How impressively it echoes through the Book of Holy Law. We hear it in the Psalms, as chorus answers to chorus, where it is sometimes reduplicated for emphasis. In the talks of Jesus with his friends it has a striking use, hidden in the English version. The oft-repeated phrase, “Verily, Verily I Say Unto You,” if rightly translated means, AMEN, AMEN, I say unto you.” Later, in the Epistles of Paul, the word AMEN becomes the name of Christ, who is the AMEN of God to the faith of man.
So, too, in the Lodge, at opening, at closing, and in the hour of initiation. No Mason ever enters upon any great or important undertaking without invoking the aid of Deity. And he ends his prayer with the old phrase, “So Mote It Be.” Which is another way of saying: “The Will Of God Be Done.” Or, whatever be the answer of God to his prayer: “So Be It – because it is wise and right.
What, then, is the meaning of this old phrase, so interwoven with all our Masonic lore, simple, tender, haunting? It has two meanings for us everywhere, in the Church, or in the Lodge. First, it is assent of man to the way and Will Of God; assent to His Commands; assent to His Providence, even when a tender, terrible stroke of death takes from us one much loved and leaves us forlorn.
Still, somehow, we must say:” So it is; so be it. He is a wise man, a brave man; who, baffled by the woes of life, when disaster follows fast and follows faster, can nevertheless accept his lot as a part of the Will of God and say, though it may almost choke him to say it:
“So Mote It Be.” It is not blind submission, nor dumb resignation, but a wise reconciliation to the Will of the Eternal.
The other meaning of the phrase is even more wonderful; it is the assent of God to the aspiration of man. Man can bear so much – anything, perhaps – if he feels that God knows, cares and feels for him and with him. If God says Amen, so it is, to our faith and hope and love; it links our perplexed meanings, and helps us to see, however dimly, or in a glass darkly, that there is a wise and good purpose in life, despite its sorrow and suffering, and that we are not at the mercy of Fate or the whim of Chance.
Does God speak to man, confirming his faith and hope? If so, how? Indeed yes! God is not the great I Was, but the great I Am, and He is neither deaf nor dumb. In Him we live and move and have our being – He Speaks to us in nature, in the moral law, and in our own hearts, if we have ears to hear. But He speaks most clearly in the Book of Holy Law which lies open upon our Alter.
Nor is that all. Some of us hold that the Word Of God “Became Flesh and Dwelt Among Us, Full Of Grace and Truth,” in a life the loveliest ever lived among men, showing us what life is, what it means, and to what fine issues it ascends when we do the Will of God on earth as it is done in Heaven. Not one of us but grows wistful when he thinks of the life of Jesus, however far we fall below it.
Today men are asking the question: Does it do any good to pray? The man who actually prays does not ask such a question. As well ask if it does a bird any good to sing, or a flower to bloom? Prayer is natural and instinctive in man. We are made so. Man is made for prayer, as sparks ascending seek the sun. He would not need religious faith if the objects of it did not exist.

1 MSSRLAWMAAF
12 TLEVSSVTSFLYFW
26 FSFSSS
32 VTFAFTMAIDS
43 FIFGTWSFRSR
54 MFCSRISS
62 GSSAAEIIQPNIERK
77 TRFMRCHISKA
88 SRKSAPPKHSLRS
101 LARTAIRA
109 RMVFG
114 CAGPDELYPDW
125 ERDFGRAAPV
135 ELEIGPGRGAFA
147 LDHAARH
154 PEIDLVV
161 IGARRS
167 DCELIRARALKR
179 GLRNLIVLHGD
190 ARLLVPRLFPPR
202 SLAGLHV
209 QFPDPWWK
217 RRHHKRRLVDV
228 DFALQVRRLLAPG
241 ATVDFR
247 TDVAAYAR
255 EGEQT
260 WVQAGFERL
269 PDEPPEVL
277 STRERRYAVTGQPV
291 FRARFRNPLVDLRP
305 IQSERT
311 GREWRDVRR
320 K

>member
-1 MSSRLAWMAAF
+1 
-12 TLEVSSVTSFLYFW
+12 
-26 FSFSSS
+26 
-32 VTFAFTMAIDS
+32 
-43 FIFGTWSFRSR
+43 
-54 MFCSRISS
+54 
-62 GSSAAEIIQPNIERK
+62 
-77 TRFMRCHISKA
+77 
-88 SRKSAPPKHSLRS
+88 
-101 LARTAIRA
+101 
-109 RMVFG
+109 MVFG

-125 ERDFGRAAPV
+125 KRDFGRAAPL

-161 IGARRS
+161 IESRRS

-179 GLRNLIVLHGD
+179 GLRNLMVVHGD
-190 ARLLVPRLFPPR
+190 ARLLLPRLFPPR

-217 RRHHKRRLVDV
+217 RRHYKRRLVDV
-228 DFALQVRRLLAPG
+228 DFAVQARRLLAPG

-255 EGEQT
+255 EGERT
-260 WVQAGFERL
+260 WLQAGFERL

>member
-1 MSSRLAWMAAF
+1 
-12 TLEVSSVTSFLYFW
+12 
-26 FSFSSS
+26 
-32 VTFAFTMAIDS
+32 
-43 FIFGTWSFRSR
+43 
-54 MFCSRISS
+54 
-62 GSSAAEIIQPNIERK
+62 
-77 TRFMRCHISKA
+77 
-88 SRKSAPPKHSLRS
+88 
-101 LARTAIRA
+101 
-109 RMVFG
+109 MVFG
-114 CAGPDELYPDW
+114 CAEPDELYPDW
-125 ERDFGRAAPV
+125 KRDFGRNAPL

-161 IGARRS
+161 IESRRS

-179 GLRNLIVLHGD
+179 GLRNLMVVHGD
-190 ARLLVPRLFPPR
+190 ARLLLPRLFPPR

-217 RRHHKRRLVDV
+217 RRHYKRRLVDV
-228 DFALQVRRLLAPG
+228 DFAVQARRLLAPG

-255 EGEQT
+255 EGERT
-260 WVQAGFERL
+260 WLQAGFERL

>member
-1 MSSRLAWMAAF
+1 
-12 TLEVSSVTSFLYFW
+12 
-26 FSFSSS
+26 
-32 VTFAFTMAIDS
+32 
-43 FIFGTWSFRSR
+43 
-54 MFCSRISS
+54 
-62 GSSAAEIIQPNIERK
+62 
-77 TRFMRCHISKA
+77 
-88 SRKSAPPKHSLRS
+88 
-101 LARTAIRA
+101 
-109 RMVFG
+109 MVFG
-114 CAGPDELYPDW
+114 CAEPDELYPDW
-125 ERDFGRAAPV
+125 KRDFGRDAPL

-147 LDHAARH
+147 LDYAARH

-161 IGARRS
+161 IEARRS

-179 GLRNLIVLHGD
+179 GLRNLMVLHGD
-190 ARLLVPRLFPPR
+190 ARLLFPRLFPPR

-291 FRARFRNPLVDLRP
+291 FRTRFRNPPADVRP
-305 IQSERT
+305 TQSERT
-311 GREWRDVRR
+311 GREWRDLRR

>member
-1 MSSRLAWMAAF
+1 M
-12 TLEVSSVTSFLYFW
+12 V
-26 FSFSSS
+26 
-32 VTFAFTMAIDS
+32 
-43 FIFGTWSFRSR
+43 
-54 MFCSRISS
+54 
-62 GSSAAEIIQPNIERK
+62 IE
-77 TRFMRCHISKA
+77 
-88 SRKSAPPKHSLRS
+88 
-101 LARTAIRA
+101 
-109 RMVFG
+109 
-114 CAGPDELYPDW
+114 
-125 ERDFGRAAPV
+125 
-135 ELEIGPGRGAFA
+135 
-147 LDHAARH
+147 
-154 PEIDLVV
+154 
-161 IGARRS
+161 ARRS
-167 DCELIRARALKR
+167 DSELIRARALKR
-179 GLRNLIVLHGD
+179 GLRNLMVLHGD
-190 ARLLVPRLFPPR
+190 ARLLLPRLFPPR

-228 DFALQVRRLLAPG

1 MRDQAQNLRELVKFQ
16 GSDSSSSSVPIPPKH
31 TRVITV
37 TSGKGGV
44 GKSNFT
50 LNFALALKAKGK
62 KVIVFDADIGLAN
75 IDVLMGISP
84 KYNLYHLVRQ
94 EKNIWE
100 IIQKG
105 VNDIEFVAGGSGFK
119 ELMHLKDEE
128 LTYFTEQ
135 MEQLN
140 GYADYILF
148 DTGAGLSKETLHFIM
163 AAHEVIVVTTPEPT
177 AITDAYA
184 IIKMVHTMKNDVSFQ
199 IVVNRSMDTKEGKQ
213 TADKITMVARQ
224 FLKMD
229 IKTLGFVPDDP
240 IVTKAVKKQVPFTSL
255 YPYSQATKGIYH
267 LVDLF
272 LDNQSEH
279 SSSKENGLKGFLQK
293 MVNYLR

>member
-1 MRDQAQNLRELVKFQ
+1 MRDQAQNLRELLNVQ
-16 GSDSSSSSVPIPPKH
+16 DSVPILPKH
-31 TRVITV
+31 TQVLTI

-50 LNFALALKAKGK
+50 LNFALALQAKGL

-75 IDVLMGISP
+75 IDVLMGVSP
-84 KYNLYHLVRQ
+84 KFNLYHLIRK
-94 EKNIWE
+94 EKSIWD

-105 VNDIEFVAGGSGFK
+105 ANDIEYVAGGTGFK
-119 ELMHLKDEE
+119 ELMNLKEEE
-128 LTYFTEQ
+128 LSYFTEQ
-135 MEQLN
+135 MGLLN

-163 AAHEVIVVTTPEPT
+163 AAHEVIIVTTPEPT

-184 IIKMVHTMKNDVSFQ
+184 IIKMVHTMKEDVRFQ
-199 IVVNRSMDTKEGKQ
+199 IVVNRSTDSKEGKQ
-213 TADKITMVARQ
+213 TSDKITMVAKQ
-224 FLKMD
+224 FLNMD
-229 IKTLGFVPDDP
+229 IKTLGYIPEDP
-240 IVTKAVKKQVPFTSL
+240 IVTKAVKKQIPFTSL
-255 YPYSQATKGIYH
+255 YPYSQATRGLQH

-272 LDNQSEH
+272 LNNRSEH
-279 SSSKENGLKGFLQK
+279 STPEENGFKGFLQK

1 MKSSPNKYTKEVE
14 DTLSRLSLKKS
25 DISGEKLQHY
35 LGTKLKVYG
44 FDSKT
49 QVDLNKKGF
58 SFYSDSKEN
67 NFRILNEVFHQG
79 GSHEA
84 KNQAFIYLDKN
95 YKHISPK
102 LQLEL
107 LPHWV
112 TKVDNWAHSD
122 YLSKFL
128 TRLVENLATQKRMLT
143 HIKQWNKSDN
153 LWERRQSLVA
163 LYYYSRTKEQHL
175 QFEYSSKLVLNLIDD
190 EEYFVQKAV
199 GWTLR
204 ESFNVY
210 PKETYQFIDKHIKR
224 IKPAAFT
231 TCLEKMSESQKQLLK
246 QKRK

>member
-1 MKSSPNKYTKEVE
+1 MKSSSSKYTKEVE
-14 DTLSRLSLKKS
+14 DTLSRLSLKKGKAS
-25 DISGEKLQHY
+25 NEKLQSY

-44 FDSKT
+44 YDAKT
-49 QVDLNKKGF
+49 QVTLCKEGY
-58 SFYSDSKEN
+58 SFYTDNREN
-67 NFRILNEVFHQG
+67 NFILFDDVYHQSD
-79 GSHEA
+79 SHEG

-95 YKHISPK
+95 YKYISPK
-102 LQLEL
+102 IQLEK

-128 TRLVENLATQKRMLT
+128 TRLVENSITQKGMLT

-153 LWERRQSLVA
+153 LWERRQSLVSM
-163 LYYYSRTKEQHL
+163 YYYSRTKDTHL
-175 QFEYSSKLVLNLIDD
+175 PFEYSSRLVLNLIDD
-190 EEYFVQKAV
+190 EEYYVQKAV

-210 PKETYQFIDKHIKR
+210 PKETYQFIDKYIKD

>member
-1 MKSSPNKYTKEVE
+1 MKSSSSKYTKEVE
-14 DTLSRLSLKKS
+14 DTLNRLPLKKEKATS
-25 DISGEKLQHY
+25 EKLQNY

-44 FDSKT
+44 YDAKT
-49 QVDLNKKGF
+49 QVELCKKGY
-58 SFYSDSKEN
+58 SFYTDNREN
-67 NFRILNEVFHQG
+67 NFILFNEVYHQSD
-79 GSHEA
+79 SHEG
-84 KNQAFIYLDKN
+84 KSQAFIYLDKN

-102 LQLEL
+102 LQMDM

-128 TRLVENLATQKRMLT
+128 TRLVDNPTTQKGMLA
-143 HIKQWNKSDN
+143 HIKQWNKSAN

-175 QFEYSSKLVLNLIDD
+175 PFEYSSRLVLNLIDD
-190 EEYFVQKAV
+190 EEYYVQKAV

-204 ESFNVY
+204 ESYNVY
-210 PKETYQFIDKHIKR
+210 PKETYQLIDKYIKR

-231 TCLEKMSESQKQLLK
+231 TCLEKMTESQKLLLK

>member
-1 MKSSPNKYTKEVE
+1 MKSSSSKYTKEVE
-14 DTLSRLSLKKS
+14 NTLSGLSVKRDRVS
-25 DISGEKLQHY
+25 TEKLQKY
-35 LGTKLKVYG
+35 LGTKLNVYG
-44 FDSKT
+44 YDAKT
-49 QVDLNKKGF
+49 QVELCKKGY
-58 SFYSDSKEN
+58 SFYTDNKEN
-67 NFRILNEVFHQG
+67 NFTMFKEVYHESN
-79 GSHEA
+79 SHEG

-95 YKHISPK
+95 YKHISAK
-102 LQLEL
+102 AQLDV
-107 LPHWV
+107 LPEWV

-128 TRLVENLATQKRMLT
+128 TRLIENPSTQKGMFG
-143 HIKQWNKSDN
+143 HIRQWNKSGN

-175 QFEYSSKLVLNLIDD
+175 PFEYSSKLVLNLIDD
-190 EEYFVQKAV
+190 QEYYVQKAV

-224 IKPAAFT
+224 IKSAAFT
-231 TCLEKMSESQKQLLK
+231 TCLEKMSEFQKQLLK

Are prayers ever answered? Yes, always, as Emerson taught us long ago. Who rises from prayer a better man, his prayer is answered – and that is as far as we need to go. The deepest desire, the ruling motive of a man, is his actual prayer, and it shapes his life after its form and color. In this sense all prayer is answered, and that is why we ought to be careful what we pray for – because in the end we always get it.
What, then is the good of prayer? It makes us repose on the unknown with hope; it makes us ready for life. It is a recognition of laws and the thread of our conjunction with them. It is not the purpose of prayer to beg or make God do what we want done. Its purpose is to bring us to do the Will of God, which is greater and wiser than our will. It is not to use God, but to be used by Him in the service of His plan.
Can man by prayer change the Will of God? No, and Yes. True prayer does not wish or seek to change the larger Will of God, which involves in its sweep and scope the duty and destiny of humanity. But it can and does change the Will of God concerning us, because it changes our will and attitude towards Him, which is the vital thing in prayer for us.
For example, if a man living a wicked life, we know what the Will of God will be for him. All evil ways have been often tried, and we know what the end is, just as we know the answer to a problem in geometry. But if a man who is living wickedly changes his way of living and his inner attitude, he changes the Will of God – if not His Will, at least His Intention. That is, he attains what even the Divine Will could not give him and do for him unless it had been effected by His Will and Prayer.
The place of Prayer in Masonry is not perfunctory. It is not a mere matter of form and rote. It is vital and profound. As a man enters the Lodge as an initiate, prayer is offered for him, to God, in whom he puts his trust. Later, in a crisis of his initiation, he must pray for himself, orally or mentally as his heart may elect. It is not just a ceremony; it is basic in the faith and spirit of Masonry. Still later, in a scene which no Mason ever forgets, when the shadow is darkest, and the most precious thing a Mason can desire or seek seems lost, in the perplexity and despair of the Lodge, a prayer is offered. As recorded in our Monitors, it is a mosaic of Bible words, in which the grim facts of life and death are set forth in stark reality, and appeal is made to the pity and light of God.
It is truly a great prayer, to join in which is to place ourselves in the very hands of God, as all must do in the end, trust His Will and way, following where no path is into the soft and fascinating darkness which men call death. And the response of the Lodge to that prayer, as to all others offered at its Altar, is the old, challenging phrase, “So Mote It Be!”